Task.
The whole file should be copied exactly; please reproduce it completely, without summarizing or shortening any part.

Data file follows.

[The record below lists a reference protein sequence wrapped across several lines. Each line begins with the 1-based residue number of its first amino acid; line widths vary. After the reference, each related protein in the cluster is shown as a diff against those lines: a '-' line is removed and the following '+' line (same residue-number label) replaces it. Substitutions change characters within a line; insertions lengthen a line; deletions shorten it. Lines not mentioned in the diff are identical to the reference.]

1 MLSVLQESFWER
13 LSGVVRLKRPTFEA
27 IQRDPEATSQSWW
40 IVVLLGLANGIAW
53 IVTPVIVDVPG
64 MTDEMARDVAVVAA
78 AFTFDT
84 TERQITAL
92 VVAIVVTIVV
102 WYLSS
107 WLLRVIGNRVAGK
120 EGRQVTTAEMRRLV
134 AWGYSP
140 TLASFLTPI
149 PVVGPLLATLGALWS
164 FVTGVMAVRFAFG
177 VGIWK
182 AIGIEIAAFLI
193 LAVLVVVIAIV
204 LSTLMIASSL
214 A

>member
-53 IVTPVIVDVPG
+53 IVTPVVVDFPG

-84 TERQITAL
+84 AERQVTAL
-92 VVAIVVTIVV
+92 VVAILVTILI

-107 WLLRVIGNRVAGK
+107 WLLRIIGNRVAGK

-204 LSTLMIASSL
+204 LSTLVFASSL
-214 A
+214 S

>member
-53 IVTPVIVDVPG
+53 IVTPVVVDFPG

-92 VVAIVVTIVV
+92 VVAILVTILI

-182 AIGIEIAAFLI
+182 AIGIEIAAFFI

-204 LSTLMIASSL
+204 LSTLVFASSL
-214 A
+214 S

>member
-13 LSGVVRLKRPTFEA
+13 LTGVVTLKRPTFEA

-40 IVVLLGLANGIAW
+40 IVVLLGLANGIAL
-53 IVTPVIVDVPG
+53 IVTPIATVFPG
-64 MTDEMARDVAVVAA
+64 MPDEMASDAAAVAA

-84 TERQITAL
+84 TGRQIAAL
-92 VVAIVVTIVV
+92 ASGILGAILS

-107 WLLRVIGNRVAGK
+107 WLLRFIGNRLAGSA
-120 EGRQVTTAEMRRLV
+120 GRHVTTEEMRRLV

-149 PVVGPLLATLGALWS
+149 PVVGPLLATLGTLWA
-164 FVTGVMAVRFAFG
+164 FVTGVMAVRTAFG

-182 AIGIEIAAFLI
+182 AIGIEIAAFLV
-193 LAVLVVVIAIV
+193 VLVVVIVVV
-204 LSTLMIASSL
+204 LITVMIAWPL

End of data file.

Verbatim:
[The record below lists a reference protein sequence wrapped across several lines. Each line begins with the 1-based residue number of its first amino acid; line widths vary. After the reference, each related protein in the cluster is shown as a diff against those lines: a '-' line is removed and the following '+' line (same residue-number label) replaces it. Substitutions change characters within a line; insertions lengthen a line; deletions shorten it. Lines not mentioned in the diff are identical to the reference.]

1 MLSVLQESFWER
13 LSGVVRLKRPTFEA
27 IQRDPEATSQSWW
40 IVVLLGLANGIAW
53 IVTPVIVDVPG
64 MTDEMARDVAVVAA
78 AFTFDT
84 TERQITAL
92 VVAIVVTIVV
102 WYLSS
107 WLLRVIGNRVAGK
120 EGRQVTTAEMRRLV
134 AWGYSP
140 TLASFLTPI
149 PVVGPLLATLGALWS
164 FVTGVMAVRFAFG
177 VGIWK
182 AIGIEIAAFLI
193 LAVLVVVIAIV
204 LSTLMIASSL
214 A

>member
-53 IVTPVIVDVPG
+53 IVTPVVVDFPG

-84 TERQITAL
+84 AERQVTAL
-92 VVAIVVTIVV
+92 VVAILVTILI

-107 WLLRVIGNRVAGK
+107 WLLRIIGNRVAGK

-204 LSTLMIASSL
+204 LSTLVFASSL
-214 A
+214 S

>member
-53 IVTPVIVDVPG
+53 IVTPVVVDFPG

-92 VVAIVVTIVV
+92 VVAILVTILI

-182 AIGIEIAAFLI
+182 AIGIEIAAFFI

-204 LSTLMIASSL
+204 LSTLVFASSL
-214 A
+214 S

>member
-13 LSGVVRLKRPTFEA
+13 LTGVVTLKRPTFEA

-40 IVVLLGLANGIAW
+40 IVVLLGLANGIAL
-53 IVTPVIVDVPG
+53 IVTPIATVFPG
-64 MTDEMARDVAVVAA
+64 MPDEMASDAAAVAA

-84 TERQITAL
+84 TGRQIAAL
-92 VVAIVVTIVV
+92 ASGILGAILS

-107 WLLRVIGNRVAGK
+107 WLLRFIGNRLAGSA
-120 EGRQVTTAEMRRLV
+120 GRHVTTEEMRRLV

-149 PVVGPLLATLGALWS
+149 PVVGPLLATLGTLWA
-164 FVTGVMAVRFAFG
+164 FVTGVMAVRTAFG

-182 AIGIEIAAFLI
+182 AIGIEIAAFLV
-193 LAVLVVVIAIV
+193 VLVVVIVVV
-204 LSTLMIASSL
+204 LITVMIAWPL